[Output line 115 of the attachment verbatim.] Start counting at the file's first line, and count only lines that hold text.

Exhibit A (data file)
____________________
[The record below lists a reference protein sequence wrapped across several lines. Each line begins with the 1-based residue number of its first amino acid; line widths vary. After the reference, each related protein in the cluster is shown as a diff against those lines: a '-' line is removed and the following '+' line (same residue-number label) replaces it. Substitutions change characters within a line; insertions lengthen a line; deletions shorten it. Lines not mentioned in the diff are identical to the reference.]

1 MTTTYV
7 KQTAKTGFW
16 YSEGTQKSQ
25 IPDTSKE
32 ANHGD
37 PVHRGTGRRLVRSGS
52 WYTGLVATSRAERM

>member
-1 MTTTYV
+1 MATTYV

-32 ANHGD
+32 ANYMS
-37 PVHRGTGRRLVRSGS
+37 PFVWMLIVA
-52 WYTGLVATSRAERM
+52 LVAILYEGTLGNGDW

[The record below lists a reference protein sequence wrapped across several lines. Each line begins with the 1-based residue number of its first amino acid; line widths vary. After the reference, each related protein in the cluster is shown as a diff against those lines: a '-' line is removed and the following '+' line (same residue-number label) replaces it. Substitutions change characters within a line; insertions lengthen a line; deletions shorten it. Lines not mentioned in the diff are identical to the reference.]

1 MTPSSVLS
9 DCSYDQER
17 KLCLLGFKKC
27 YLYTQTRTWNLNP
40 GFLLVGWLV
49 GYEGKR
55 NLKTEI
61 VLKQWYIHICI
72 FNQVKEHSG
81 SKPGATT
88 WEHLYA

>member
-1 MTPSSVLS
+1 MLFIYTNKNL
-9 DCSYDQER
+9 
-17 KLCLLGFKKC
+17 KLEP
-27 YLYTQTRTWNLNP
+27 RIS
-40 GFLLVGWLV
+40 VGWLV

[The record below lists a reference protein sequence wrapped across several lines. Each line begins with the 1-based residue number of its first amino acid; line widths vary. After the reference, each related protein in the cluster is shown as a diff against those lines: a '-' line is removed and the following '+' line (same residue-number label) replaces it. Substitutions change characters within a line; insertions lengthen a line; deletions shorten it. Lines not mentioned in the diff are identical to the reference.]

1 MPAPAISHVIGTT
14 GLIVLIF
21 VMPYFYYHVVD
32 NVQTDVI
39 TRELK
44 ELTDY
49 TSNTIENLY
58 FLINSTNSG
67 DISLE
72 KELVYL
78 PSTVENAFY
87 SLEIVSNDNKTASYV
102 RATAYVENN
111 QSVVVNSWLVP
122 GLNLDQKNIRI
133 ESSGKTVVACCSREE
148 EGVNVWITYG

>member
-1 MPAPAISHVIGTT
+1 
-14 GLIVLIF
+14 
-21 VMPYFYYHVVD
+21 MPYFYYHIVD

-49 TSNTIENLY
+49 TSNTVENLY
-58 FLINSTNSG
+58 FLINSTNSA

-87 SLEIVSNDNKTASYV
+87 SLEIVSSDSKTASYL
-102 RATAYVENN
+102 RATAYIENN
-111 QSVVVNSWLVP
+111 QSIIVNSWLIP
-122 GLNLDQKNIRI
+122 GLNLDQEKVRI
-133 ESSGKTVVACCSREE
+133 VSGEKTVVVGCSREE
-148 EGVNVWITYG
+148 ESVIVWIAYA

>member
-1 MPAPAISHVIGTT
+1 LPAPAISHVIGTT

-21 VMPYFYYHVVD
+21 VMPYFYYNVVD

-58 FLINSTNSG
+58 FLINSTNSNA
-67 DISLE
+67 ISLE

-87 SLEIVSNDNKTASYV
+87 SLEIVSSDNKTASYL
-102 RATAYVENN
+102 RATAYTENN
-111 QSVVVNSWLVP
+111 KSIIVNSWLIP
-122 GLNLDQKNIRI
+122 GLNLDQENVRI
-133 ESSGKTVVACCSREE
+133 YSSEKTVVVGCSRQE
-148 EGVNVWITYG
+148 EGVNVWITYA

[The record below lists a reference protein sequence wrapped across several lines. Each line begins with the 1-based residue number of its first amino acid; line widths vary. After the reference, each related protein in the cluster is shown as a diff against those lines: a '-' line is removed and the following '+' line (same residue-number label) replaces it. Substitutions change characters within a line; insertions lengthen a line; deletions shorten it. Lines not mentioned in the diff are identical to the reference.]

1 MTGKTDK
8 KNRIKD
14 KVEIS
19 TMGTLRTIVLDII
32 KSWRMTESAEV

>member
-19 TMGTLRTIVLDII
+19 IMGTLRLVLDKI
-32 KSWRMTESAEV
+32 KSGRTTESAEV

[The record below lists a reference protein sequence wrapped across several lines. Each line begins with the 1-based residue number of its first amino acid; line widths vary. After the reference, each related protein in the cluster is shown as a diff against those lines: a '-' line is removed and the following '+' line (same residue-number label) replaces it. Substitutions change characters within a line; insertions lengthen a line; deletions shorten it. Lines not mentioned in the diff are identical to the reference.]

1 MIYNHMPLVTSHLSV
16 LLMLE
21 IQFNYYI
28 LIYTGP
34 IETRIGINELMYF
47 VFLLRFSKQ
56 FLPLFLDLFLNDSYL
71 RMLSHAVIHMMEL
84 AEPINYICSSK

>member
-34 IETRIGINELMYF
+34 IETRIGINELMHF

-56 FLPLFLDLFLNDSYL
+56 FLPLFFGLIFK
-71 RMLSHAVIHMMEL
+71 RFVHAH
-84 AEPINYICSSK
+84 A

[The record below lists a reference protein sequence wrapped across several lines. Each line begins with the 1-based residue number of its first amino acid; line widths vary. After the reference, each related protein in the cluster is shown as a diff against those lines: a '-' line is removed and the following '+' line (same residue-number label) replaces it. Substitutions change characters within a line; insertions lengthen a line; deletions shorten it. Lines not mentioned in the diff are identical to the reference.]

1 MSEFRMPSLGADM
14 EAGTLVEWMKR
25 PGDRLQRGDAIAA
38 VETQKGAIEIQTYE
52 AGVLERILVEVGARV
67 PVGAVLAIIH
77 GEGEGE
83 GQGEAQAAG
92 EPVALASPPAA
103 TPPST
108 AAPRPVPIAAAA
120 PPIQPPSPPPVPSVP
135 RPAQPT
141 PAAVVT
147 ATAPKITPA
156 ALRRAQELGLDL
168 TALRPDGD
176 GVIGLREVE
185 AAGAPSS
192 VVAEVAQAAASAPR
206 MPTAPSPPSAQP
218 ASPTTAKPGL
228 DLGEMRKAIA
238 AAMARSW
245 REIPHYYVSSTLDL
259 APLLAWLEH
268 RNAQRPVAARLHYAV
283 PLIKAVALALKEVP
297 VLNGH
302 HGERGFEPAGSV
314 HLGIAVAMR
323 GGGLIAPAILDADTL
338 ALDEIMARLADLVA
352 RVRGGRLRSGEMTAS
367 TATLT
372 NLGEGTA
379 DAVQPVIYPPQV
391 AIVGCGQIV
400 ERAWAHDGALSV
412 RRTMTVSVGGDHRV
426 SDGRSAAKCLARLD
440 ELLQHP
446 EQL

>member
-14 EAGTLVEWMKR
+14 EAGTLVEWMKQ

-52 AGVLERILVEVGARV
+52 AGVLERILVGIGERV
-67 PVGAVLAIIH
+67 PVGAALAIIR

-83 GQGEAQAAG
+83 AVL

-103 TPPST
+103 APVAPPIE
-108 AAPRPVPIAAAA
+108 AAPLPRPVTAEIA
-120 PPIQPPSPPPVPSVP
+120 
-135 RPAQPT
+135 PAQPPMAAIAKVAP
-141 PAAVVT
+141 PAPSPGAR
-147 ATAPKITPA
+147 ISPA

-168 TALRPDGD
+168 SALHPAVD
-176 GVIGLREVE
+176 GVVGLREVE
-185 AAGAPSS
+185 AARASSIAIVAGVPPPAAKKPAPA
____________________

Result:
1 MIYNHMPLVTSHLSV